For additional notes and resources check out Douglas’ website.1 “Judge not, that you be not judged. 2 For with the judgment you pronounce you will be judged, and with the measure you use it will be measured to you. 3 Why do you see the speck that is in your brother's eye, but do not notice the log that is in your own eye? 4 Or how can you say to your brother, ‘Let me take the speck out of your eye,’ when there is the log in your own eye? 5 You hypocrite, first take the log out of your own eye, and then you will see clearly to take the speck out of your brother's eye.Introductory commentsWe are called to a high standard of holiness (chapter 5), to be lived out not to impress others, nor as a program to enrich ourselves materially (chapter 6). Next the Lord warns us, urges us, and instructs us about many pitfalls that can wreck our faith, like judgmentalism, the broad road, false prophecy, and failure to build on his Word.Matt 7:1 is the most quoted verse today, eclipsing even John 3:16. Yet Jesus did not intend it to be used as it often is—defensively. Jesus does not forbid judging others' salvation (though ultimately the Lord is their judge), or correcting false doctrine, or addressing serious sin (as in Matt 18).Those who adhere to high standards can easily lapse into judgmentalism. "It is a mark of fallen human nature to notice the faults in others and be blind to our own."We are encouraged to help our brothers and sisters, but only sincerely.Jesus words connect to the Lord’s Prayer. The context is forgiving others, as the NT and the early Christian writers make clear. “Therefore be merciful, just as your Father also is merciful. Do not judge, and you shall not be judged. Do not condemn, and you shall not be condemned. Forgive, and you will be forgiven” (Luke 6:36-37).Cyprian: “We should ask that our debts be forgiven us in such a manner as we ourselves forgive our debtors. For the forgiveness we seek for our sins cannot be obtained unless we ourselves have acted in a merciful way in respect to our debtors. Therefore, Jesus also says in another place, ‘With what measure you measure out, it will be measured back to you again.’ And the servant who, after having had all his debt forgiven him by his master, would not forgive his fellow-servant, was cast back into prison.” …There remains no ground of excuse in the Day of Judgment, when you will be judged according to your own sentence. And whatever you have done, that you also will suffer.” On the Lord’s Prayer 23John Chrysostom: “You ask, ‘If someone commits fornication, may I not say that fornication is a bad thing? Can I not correct someone who is behaving wantonly?’ Of course! Correct him, but not as an enemy. Do not do it as though you were exacting a penalty from an adversary. Rather, correct him as a physician providing medicine. For Christ did not say, ‘Do not correct him who is sinning,’ but ‘Do not judge.’ That is, do not be bitter in pronouncing correction.” Homilies on Matthew 23.2.Matthew 18 doesn't nullify Matthew 7? Imperfections and minor sins we should overlook in love. Matthew 18 concerns sins so serious that failure to repent ca lead to a disfellowship. In such cases, we must talk to our brother about these kinds of sin, for his eternal life is at stakeTertullian: “Remove the speck, or rather the beam, out of your own eye, so that you may be able to extract the speck from the eyes of others. Amend your own lives first.” To the Nations 1.20Chrysostom: “Do you wish to judge? Judge your own sins. No one will accuse you if you condemn yourself.” Homilies on Hebrews 21.8.It is not hypocritical to care about others and desire to help them to mature spiritually. It is hypocritical, however, to pretend to care, while actually taking pleasure in tearing others down to boost one's own ego.Chrysostom: “Here He says, ‘You hypocrite.’ Why? Because your judging does not come from protective care for others. Rather, it comes from ill will to another man. While the one who judges puts on a mask of benevolence, he is doing a work of the utmost wickedness. … On account of this Jesus called him ‘hypocrite.’ When it comes to other men’s actions, you are so critical that you see even the little things. So how is it you are so remiss in your own? How is it that even the major things in your own life are passed over by you?” Homilies on Matthew 23.2.Jesus' teaching was perfectly understood by the apostle Paul (Rom 2:1-22, 17-22, 28-29).Next: Swine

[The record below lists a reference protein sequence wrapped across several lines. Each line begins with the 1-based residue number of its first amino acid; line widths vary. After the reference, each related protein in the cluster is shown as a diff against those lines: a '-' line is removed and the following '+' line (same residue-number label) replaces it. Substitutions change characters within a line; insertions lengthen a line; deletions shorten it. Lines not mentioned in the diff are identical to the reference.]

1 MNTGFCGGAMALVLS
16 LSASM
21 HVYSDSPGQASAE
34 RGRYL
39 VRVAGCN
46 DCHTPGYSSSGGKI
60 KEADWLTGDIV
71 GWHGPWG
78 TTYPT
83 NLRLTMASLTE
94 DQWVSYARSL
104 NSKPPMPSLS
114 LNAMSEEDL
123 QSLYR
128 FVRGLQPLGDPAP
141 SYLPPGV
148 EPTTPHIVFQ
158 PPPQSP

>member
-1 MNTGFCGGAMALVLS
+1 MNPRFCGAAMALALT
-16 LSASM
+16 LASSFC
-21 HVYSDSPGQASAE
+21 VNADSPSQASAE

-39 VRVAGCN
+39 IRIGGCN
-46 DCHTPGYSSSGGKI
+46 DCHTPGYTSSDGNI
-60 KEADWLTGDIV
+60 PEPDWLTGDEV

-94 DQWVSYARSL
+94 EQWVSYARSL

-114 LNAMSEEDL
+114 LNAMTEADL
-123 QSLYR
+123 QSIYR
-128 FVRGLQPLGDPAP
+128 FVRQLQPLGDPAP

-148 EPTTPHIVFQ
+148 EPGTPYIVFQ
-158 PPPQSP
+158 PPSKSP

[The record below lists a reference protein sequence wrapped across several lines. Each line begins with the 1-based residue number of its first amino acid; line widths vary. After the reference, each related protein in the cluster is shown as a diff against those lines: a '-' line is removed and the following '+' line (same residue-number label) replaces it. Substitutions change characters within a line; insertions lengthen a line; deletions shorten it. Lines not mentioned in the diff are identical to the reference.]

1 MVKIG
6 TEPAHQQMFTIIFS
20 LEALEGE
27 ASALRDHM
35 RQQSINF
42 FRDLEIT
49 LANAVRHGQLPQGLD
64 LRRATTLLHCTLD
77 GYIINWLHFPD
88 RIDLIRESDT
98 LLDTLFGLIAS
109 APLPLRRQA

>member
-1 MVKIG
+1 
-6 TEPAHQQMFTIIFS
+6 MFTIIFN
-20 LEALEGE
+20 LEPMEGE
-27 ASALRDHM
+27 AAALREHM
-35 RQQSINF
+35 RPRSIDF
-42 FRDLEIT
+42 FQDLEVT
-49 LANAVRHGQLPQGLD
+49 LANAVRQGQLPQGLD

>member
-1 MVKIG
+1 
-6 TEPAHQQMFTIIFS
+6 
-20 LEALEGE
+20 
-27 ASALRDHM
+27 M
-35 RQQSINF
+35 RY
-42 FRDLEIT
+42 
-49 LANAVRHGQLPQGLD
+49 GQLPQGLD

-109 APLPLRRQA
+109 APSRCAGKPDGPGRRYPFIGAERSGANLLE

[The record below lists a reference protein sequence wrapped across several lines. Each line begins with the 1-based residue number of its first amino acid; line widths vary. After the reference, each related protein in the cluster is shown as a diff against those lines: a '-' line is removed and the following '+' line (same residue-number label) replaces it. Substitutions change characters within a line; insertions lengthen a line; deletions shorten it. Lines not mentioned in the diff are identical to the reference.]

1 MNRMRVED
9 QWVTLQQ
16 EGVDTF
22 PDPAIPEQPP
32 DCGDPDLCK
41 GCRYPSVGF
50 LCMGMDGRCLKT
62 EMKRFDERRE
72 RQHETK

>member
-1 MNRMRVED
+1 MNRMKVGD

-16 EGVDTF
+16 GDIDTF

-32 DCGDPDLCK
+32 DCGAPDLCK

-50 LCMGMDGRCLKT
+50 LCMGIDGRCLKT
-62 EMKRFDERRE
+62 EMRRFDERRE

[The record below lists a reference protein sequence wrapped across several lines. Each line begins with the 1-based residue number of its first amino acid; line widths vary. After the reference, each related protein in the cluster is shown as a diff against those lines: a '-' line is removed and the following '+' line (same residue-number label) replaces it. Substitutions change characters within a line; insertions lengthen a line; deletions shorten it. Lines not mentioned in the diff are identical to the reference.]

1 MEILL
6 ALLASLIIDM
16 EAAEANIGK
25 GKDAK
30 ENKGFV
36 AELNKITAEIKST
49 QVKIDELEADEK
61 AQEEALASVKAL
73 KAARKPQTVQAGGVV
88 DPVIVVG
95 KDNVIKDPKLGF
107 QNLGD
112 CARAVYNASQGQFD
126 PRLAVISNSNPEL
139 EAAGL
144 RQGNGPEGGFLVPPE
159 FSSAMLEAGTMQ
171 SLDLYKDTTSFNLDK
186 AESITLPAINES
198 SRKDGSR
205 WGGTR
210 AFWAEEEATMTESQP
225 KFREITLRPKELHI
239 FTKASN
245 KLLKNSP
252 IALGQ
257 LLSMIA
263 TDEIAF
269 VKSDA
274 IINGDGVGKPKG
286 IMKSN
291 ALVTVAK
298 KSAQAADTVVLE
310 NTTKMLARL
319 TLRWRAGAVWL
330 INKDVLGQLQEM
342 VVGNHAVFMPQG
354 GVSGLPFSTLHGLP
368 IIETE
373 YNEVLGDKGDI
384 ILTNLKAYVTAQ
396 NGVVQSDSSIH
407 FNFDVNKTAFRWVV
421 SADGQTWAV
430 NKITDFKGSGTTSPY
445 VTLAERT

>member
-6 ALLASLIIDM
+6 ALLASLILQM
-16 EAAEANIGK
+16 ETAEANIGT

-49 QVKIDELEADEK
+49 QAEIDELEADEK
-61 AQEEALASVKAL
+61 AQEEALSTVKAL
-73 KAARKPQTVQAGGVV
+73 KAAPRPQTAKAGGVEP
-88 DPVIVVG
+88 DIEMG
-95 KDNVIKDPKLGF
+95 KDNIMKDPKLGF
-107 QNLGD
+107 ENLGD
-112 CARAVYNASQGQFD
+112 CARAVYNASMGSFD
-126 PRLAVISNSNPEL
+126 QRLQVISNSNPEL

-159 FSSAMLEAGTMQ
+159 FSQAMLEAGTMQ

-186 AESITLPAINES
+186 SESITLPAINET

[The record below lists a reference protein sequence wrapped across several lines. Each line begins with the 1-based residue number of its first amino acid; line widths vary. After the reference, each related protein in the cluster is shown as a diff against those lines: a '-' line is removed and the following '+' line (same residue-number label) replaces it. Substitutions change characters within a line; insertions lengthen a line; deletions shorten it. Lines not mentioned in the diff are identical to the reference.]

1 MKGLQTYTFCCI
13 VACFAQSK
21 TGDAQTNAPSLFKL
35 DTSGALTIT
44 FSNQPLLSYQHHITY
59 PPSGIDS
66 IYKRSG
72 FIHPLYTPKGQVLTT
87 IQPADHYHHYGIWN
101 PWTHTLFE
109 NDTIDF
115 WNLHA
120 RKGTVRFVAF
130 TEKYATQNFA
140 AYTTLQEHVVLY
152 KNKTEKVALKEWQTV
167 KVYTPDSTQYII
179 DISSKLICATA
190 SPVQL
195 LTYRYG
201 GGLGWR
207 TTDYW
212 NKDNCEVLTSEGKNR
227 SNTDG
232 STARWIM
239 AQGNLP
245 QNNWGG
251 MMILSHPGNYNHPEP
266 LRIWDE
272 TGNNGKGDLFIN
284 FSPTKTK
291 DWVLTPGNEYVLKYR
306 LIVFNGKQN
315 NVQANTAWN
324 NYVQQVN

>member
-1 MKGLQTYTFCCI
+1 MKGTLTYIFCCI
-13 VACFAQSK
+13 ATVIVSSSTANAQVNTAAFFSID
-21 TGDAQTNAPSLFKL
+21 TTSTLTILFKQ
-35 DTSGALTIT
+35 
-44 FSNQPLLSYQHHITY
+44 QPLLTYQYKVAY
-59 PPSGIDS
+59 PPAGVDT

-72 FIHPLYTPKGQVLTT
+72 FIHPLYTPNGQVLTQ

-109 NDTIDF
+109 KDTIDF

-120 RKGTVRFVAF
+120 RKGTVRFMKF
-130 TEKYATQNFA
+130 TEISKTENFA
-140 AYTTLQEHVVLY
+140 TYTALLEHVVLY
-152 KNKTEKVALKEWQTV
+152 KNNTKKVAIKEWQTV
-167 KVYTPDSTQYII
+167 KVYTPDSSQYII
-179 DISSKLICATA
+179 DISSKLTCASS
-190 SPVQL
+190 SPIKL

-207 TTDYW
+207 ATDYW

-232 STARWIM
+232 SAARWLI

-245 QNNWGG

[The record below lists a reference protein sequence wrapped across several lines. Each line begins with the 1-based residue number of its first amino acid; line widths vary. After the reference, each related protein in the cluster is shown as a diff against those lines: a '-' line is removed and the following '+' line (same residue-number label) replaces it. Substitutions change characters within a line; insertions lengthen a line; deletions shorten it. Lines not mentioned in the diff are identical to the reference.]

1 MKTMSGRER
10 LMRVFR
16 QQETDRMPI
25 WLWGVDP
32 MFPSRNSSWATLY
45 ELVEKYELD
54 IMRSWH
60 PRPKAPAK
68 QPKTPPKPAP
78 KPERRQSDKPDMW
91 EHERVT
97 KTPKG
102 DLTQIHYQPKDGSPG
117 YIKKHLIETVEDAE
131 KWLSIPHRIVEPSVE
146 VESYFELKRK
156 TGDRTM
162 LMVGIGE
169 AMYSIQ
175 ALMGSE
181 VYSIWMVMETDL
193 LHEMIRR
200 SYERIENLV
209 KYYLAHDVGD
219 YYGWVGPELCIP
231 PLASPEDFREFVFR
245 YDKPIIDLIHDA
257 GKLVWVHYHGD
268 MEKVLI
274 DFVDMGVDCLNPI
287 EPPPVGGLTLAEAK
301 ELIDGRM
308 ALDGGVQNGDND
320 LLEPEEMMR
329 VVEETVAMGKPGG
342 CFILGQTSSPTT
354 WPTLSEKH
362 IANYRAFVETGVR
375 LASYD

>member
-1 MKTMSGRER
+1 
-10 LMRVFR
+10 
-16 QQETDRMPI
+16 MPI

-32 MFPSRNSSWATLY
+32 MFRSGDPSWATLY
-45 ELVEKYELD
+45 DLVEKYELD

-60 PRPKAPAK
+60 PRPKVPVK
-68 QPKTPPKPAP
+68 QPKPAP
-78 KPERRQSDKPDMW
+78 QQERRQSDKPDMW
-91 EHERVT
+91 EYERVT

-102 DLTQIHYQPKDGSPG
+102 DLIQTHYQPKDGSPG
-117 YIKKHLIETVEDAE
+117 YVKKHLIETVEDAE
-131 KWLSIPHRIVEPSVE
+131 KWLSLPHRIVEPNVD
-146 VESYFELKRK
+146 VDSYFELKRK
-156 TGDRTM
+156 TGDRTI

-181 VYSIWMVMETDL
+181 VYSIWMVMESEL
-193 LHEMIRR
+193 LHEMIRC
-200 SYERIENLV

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    SOTM 31—Kingdom